Environmental Microbiology – experience working in natural systems, and in soil and/or air microbial ecology. A range of expertise between bacterial, archaeal, and fungal organisms, is preferred, including aeromicrobiology, and organisms with airborne spores (e.g., Coccidioides, Aspergilli, Pseudomonas, Clostridium, etc.). In addition, the environmental microbiologist should have experience working with plant-microbe interactions relevant to invasive plants.
Note the Deadline for application is being moved to January 15, 2017.
The University of California at Riverside (UCR) is implementing a major expansion of our faculty and investing in state-of-the-art research facilities to support their work. This expansion will build critical mass in 34 vital and emerging fields of scholarship, foster truly cross-disciplinary work, and further diversify the faculty at one of America’s most diverse research universities. We encourage applications from scholars committed to excellence and seeking to help define the research university for the next generation. For more information about our hiring initiative or to submit an application, please visit clusterhiring.ucr.edu or academicpersonnel.ucr.edu.
This announcement aims to fill up to five positions to help establish and build the BREATHE research group (Bridging Regional Ecology and Aerosolized Toxins to understand Health Effects) in interdisciplinary areas bringing together research in air quality, pulmonary biology and health, and public policy. Growth in research areas associated with this cluster will complement the impending move of the California Air Resources Board (CARB) to the UCR campus. The placement of each successful candidate may be in departments in the College of Natural and Agricultural Sciences (CNAS) such as Plant Pathology and Microbiology, Environmental Sciences, and Biology; the School of Medicine (SOM) including the Division of Biomedical Sciences and Division of Clinical Sciences; the Bourns College of Engineering (BCOE) such as Chemical and Environmental Engineering; the School of Public Policy; and the College of Humanities and Social Sciences (CHASS), such as History, depending on the preferences of the candidate and interested host departments. Candidates are expected to develop an internationally recognized and externally funded research program in one or more areas related to air quality, lung function and health, and policy, as well as demonstrate an interest in building and working with interdisciplinary research teams. All candidates must have a PhD, MD, or MD/PhD in a relevant field and be strongly committed to both undergraduate and graduate teaching. Preference will be given to applicants whose research interests complement those of existing faculty in the School of Medicine, College of Engineering Center for Environmental Research and Technology (CE-CERT), School of Public Policy, and the Center for Conservation Biology, and strengthen our initiative to develop an extramurally funded research center in air quality, health, and policy. Successful candidates must also have clear potential or demonstrated ability to work successfully with and benefit a diverse student body.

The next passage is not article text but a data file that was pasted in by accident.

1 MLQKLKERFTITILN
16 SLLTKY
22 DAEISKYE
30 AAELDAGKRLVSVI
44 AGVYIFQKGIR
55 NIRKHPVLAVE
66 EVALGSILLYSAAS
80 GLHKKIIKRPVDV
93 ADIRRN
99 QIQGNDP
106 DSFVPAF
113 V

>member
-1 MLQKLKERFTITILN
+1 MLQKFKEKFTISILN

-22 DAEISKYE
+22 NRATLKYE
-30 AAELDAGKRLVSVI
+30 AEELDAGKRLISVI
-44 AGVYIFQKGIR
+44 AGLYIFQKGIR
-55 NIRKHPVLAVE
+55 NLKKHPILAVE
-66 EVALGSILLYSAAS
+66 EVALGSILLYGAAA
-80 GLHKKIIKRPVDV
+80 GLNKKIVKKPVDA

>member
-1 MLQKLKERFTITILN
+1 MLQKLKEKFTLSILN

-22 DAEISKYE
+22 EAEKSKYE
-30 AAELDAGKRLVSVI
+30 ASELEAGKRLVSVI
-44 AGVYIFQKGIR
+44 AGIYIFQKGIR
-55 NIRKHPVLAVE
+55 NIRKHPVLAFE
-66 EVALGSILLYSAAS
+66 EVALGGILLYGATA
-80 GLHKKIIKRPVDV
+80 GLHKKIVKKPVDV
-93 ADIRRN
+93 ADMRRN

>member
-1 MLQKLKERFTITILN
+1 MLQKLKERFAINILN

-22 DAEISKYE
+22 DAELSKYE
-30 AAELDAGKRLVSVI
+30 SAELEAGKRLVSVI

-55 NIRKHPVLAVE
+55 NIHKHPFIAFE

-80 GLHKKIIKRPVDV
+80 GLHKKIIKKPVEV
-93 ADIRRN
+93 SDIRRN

The next four positions to be filled in the BREATHE cluster will be in the areas of (1) Environmental Microbiology, (2) Environmental or Medical History, (3) Mammalian Pulmonary physiology, and (4) Pulmonary or mucosal immunology at the Assistant Professor level. The successful candidates will have the ability to teach coursework and have expertise in the relevant areas. In addition, they will play a central role in helping assemble the cohort of affiliated researchers across the campus. This announcement solicits applications for these positions; applicants must indicate which of the four positions they are applying to:
The University of California is an Equal Opportunity / Affirmative Action Employer with a strong institutional commitment to the achievement of excellence and diversity among its faculty and staff. All qualified applicants will receive consideration for employment without regard to race, color, religion, sex, sexual orientation, gender identity, national origin, age, disability, protected veteran status, or any other characteristic protected by law.
UCR is a world-class research university with an exceptionally diverse undergraduate student body. Its mission is explicitly linked to providing routes to educational success for underrepresented and first-generation college students. A commitment to this mission is a preferred qualification.
Advancement through the faculty ranks at the University of California is through a series of structured, merit-based evaluations, occurring every 2-3 years, each of which includes substantial peer input.
To apply: Please send a full curriculum vitae, indication of the specific position applied for, a description of proposed research, teaching philosophy and letters from three professional references. A statement addressing potential contribution to academic diversity must be included. Application materials for the Assistant Professor position should be submitted through http://aprecruit.ucr.edu/apply/JP00639. Applications will be reviewed beginning November 14, 2016. Positions will remain open until filled. Anticipated start date is July 1, 2017. Salary is commensurate with education and experience.